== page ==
Wednesday, July 29, 2009

Checking accessibility with online DNS tools

It appears that yesterday, SoftLayer had a DDoS attack on one of their DNS servers, though nothing official is confirmed yet.

SoftLayer is our hosting provider and a DDoS attack is a distributed denial of service action to make a resource unavailable, in this case a DNS server. Roughly explained, a DNS server is in charge with translating a domain name to an IP address, making it possible for a user to type a name like www.teamness.com in the browser address bar and get the proper web page back. Pingdom has a blog post called A visual explanation of how DNS lookups work, with a nice picture depicting the process.

All the above means that www.teamness.com wasn't accessible in some areas in the world, at least by the domain name. I tried a few websites that will let you use their DNS servers, to get an idea of where the website wasn't available. Here is the list with these services (I also included IP addresses, since if you have a DNS problem, you might not be able to access them by names):

Website by name: http://www.all-nettools.com/toolbox
Website by IP: http://216.92.207.177/toolbox
Location: United States - Pennsylvania - Pittsburgh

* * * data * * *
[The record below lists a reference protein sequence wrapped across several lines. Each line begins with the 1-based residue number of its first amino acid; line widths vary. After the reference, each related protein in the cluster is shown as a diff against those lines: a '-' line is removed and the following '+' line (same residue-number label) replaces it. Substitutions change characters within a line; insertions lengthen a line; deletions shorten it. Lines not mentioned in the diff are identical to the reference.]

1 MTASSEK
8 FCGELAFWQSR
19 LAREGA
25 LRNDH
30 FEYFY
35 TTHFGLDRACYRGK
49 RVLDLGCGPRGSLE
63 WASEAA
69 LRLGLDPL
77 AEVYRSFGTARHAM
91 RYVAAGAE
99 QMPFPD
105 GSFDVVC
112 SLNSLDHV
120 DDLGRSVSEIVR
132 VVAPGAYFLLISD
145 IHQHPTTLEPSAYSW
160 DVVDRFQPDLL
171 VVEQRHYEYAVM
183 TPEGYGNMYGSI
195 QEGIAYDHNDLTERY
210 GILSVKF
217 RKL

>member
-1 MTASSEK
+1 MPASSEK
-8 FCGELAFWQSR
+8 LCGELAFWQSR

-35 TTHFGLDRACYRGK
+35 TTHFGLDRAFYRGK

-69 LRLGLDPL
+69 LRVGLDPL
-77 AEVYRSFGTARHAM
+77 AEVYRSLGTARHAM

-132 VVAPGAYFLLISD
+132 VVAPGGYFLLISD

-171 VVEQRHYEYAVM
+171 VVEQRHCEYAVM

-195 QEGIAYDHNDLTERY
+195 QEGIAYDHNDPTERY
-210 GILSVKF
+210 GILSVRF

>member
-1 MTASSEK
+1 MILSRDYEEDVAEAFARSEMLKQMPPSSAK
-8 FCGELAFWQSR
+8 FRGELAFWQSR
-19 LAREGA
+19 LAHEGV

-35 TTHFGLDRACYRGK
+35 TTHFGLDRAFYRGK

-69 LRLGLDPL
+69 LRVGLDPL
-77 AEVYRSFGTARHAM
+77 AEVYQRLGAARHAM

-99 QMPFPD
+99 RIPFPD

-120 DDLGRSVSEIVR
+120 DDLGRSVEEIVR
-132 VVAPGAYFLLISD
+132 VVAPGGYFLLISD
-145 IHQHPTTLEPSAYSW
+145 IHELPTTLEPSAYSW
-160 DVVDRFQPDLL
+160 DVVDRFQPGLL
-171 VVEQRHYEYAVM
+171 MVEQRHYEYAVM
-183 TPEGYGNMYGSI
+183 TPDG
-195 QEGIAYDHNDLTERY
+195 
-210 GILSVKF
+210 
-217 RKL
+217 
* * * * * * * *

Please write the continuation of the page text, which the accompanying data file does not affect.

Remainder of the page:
Website by name: http://www.dnsstuff.com/
Website by IP: http://66.36.247.82/
Location: United States - Texas - Dallas

Website by name: http://network-tools.com
Website by IP: http://67.222.132.196/
Location: United States - New Jersey - Ocean City

Website by name: http://ping.eu
Location: Germany - Berlin

Website by name: http://www.demon.net/external
Website by IP: http://194.159.246.194/external
Location: United Kingdom - Scotland - Aberdeen

Website by name: http://www.knossos.net.nz/checkdomain.cgi
Location: New Zealand - Auckland

I used http://whois.domaintools.com to get the locations.

The interesting thing is that www.teamness.com was accessible through all the above, but not from my machine in Sweden. I asked a friend from Cyprus who was up at that time to check it with nslookup and it didn't work from his machine either.

And people were on a re-twitting frenzy about the incident.

More links on the matter:

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